Smile Politely

Sinfonia da Camera delivered a robust performance at Smith Recital Hall

Ian Hobson is well known for themed concerts with the Sinfonia da Camera, and the December 4 concert at Smith Memorial Hall gave local audiences a reminder how just such a theme can be a lesson worth learning.  The theme was the music of Camille Saint-Saens (1835-1921) and the lesson was that this great French composer needs to be heard more on concert stages.

Smith Memorial Hall has more than fine, warm acoustics for a symphony concert. This historic campus building, which is on the National Register of Historic Places, has lots of tradition and has been a cornerstone of the University of Illinois’ School of Music since the 1920s. Its 870 seat recital hall also possesses a three-manual Casavant concert organ. Maestro Hobson utilized the special qualities of Smith Memorial Hall to bring the music of this French composer to local audiences.

The music listening public would most likely know Saint-Saens from a few well traveled works and one of those is “Dance Macabre,” a virtuoso work for violin and orchestra. Here you have real orchestral fireworks with a spectacular violin solo part, played wonderfully by Concertmaster Michael Barts. Ian Hobson really pumps energy into his ensemble and this well traveled work provides real fireworks.

Probably no work of Camille Saint-Saens is better known than “Carnival of the Animals.” This musical program music of various entities of the animal kingdom has been utilized as soundtrack music in such films as “Fantasia 2000” and “Days of Heaven.” Its small ensemble demands and downright musical parody fun have long made it a public favorite. But Saint-Saens’ 14 musical portraits were dismissed by him to the point where he forbad all public performances, except “The Swan,”  until after his death. He felt these lighthearted pieces would diminish his reputation as a serious composer. So from 1886 to 1922, all but one of these delightful animal portraits were shelved. Once the public heard them, Saint-Saens had his biggest hit.

Maestro Hobson adds Ogden Nash’s 1949 narration, and this master of light verse – who so often paid tribute to the animal kingdom in his verses – came up with the perfect companion to “Carnival of the Animals.”  Noel Coward was the originally designated narrator and in 1950, he recorded it with Andre Kostelanetz. This recording, though justly famous, had only brief lives on compact disc and is mainly available on streaming services. So, why not enjoy it live?

Hobson recruited Lisa Gaye Dixon from the Theatre Department for the narrative part, and she shines. Her lively narration paired with the Sinfonia’s spirited musical portraits reminds us why this composition remains so popular.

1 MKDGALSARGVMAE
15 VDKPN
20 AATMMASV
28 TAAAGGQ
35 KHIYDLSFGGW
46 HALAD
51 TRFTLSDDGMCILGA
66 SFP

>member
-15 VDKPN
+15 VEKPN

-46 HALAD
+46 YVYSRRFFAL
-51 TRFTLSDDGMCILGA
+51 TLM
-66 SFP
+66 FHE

Another University of Illinois faculty member, this time from The School of Music, adds the final touch to the final item on the program, Saint-Saens’ “Symphony #3, for Organ and Orchestra.” Professor Dana Robinson is the soloist at the keyboard at the superb Casavant concert organ that punctuates this extraordinary 1886 symphony. Written around the same time as “Carnival of the Animals,” it was commissioned by the London Philharmonic and first performed by that orchestra. Saint-Saens thought so much of this composition that he conducted the premiere himself.  It was an immediate hit, with fellow French composer Charles Gounod hailing Saint-Saens as “The French Beethoven.” It has remained the most popular of his five symphonies, noting here that there are two unnumbered symphonies from his early years that he suppressed. This instant classic is still a classic with more than thirty recordings of this work available.

Maestro Hobson and his Sinfonia took on the challenges of this large orchestral work with dedication and enthusiasm. Hearing their performance, it is hard to believe that Sinfonia da Camera literally means chamber orchestra. The Sinfonia delivered a robust performance of this great symphony with equally superlative punctuation from the organ work of Dana Robinson. The warm acoustics of Smith Memorial Hall added one more reason to love this evening.

Camille Saint-Saens is not a major mainstay of the current concert stages, but perhaps a few more dedicated concerts like this one might enhance his star quality on the classical performing circuit. The Sinfonia da Camera next performs on January 29 at Krannert’s Foellinger Great Hall with an evening of Rossini, Schubert and Mendelssohn.

Top photo from Sinfonia da Camera’s Facebook.

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